Already read Water Dog? Man, you are a rare novice. That is my test for people that ask me about dog training. I wont even waste my time until they have read Water Dog or Game Dog. Dog training is difficult but very rewarding. I find that most people, probably about 90% of them that ask, just don't have the stick-to-it to get what they think they want. Most people are "Ask Holes" meaning they want to know what to do but then don't follow through with the advice they are given.

Don't be surprised to get some funny looks and possibly even snubbed a little when you mention the "Pit/Lab Mix" part of it. Us Lab people can be a bit snobbish when it comes to the breed. That said, I respect anybody that wants to put in the time and train their dogs to the level they should be at before they take them hunting. I am a pretty experienced dog handler, though not a professional trainer. I have no problem offering advice to you when you need it.

Best thing I can tell you for now is to pick a program and stick to it. Mike Lardy or Evan Graham are pretty popular programs. The key is consistency.   
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Offline Afraiman

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Re: dog training
« Reply #5 on: February 06, 2020, 06:31:56 AM »
thanks!

Offline HaydenHunter

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Re: dog training
« Reply #6 on: February 06, 2020, 12:42:48 PM »
I subscribe to BowWowFlix.  They are a company out of Washington that rents all sorts of dog videos including Evan Graham's Smart Fetch series and other training videos.  For a pretty modest fee, you can check out each portion of a training program, one at a time, and keep it as long as you want.  It's a good deal and a damn sight cheaper than buying the vids.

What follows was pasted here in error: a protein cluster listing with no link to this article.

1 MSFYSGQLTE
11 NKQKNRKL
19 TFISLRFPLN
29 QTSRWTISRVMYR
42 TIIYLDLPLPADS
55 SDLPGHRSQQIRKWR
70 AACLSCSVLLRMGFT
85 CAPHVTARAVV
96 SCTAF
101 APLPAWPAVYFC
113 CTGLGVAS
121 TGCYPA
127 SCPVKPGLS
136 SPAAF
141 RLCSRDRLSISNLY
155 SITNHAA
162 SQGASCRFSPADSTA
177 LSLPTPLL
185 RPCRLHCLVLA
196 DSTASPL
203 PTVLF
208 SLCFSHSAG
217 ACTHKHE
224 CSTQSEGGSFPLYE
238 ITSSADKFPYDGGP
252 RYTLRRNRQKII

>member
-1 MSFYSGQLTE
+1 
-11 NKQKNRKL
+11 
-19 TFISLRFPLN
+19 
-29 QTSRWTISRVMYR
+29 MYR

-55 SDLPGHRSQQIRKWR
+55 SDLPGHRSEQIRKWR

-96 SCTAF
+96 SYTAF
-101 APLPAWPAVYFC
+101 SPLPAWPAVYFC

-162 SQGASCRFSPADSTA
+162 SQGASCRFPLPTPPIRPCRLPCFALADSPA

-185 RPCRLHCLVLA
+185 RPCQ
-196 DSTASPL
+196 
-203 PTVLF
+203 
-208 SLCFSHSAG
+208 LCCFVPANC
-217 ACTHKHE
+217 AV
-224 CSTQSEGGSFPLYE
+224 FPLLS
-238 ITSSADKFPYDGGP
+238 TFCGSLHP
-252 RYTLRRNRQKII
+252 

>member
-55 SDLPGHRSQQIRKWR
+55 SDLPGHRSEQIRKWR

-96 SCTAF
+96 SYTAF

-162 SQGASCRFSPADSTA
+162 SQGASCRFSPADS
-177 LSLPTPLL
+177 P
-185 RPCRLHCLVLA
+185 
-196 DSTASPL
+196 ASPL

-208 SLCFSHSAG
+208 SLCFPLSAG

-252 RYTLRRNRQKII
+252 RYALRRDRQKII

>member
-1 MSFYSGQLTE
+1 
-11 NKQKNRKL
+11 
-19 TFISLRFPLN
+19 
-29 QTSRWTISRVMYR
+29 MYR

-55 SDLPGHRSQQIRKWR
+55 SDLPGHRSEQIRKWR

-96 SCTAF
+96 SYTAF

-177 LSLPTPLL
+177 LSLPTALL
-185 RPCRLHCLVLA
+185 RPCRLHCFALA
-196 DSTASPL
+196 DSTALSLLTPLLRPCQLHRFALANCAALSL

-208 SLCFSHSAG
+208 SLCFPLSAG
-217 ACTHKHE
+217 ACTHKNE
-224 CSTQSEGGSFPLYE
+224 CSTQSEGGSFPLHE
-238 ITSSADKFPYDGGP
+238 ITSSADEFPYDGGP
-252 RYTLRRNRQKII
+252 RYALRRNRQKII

Offline Colin

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Re: dog training
« Reply #7 on: February 06, 2020, 01:19:20 PM »
Hard to beat in person feedback based on experience. Whistling Wings and Cascade HRC is basically a group of like minded folks wanting and training for the same things you are. Both clubs have up coming training days. I believe Cascade is 1st Saturday of every month and Whistling Wings 2nd Sunday. There is also Newaukum Retriever Club to the South.

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Offline jagermiester

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Re: dog training
« Reply #8 on: February 12, 2020, 01:15:49 PM »
Hard to beat in person feedback based on experience. Whistling Wings and Cascade HRC is basically a group of like minded folks wanting and training for the same things you are. Both clubs have up coming training days. I believe Cascade is 1st Saturday of every month and Whistling Wings 2nd Sunday. There is also Newaukum Retriever Club to the South.

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 :yeah:
This is really solid advice. You will have a really good time with these people I'm pretty sure of that. The first hand knowledge that you will pick up will be well worth your time. Good luck I hope you stick with it and end up with the dog that you are looking for.
Lead em if they're running.